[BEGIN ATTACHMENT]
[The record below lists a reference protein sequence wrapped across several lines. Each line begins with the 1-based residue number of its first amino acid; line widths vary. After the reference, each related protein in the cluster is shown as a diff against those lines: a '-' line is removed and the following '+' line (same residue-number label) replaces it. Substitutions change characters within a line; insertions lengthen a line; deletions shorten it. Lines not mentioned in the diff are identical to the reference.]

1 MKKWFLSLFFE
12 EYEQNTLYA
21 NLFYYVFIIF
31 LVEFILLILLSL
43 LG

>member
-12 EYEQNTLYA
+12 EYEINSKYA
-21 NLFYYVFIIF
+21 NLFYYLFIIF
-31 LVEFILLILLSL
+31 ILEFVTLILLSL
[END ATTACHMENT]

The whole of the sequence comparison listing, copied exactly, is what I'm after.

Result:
[The record below lists a reference protein sequence wrapped across several lines. Each line begins with the 1-based residue number of its first amino acid; line widths vary. After the reference, each related protein in the cluster is shown as a diff against those lines: a '-' line is removed and the following '+' line (same residue-number label) replaces it. Substitutions change characters within a line; insertions lengthen a line; deletions shorten it. Lines not mentioned in the diff are identical to the reference.]

1 MKKWFLSLFFE
12 EYEQNTLYA
21 NLFYYVFIIF
31 LVEFILLILLSL
43 LG

>member
-12 EYEQNTLYA
+12 EYEINSKYA
-21 NLFYYVFIIF
+21 NLFYYLFIIF
-31 LVEFILLILLSL
+31 ILEFVTLILLSL